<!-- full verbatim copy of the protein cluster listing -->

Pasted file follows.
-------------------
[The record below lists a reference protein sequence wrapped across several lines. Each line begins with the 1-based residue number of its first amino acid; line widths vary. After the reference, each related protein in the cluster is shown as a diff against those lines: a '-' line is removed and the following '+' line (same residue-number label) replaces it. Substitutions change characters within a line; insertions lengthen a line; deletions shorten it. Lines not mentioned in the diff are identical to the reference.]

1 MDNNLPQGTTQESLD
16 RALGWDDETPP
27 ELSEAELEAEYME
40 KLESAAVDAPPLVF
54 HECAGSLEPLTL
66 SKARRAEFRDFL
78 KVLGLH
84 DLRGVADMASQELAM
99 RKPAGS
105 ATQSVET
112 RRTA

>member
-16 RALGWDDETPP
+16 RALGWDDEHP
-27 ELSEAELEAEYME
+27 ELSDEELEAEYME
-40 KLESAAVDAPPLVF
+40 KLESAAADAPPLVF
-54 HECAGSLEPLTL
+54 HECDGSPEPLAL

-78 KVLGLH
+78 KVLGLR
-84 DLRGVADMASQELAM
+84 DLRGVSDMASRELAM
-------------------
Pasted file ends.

[The record below lists a reference protein sequence wrapped across several lines. Each line begins with the 1-based residue number of its first amino acid; line widths vary. After the reference, each related protein in the cluster is shown as a diff against those lines: a '-' line is removed and the following '+' line (same residue-number label) replaces it. Substitutions change characters within a line; insertions lengthen a line; deletions shorten it. Lines not mentioned in the diff are identical to the reference.]

1 MDNNLPQGTTQESLD
16 RALGWDDETPP
27 ELSEAELEAEYME
40 KLESAAVDAPPLVF
54 HECAGSLEPLTL
66 SKARRAEFRDFL
78 KVLGLH
84 DLRGVADMASQELAM
99 RKPAGS
105 ATQSVET
112 RRTA

>member
-16 RALGWDDETPP
+16 RALGWDDEHP
-27 ELSEAELEAEYME
+27 ELSDEELEAEYME
-40 KLESAAVDAPPLVF
+40 KLESAAADAPPLVF
-54 HECAGSLEPLTL
+54 HECDGSPEPLAL

-78 KVLGLH
+78 KVLGLR
-84 DLRGVADMASQELAM
+84 DLRGVSDMASRELAM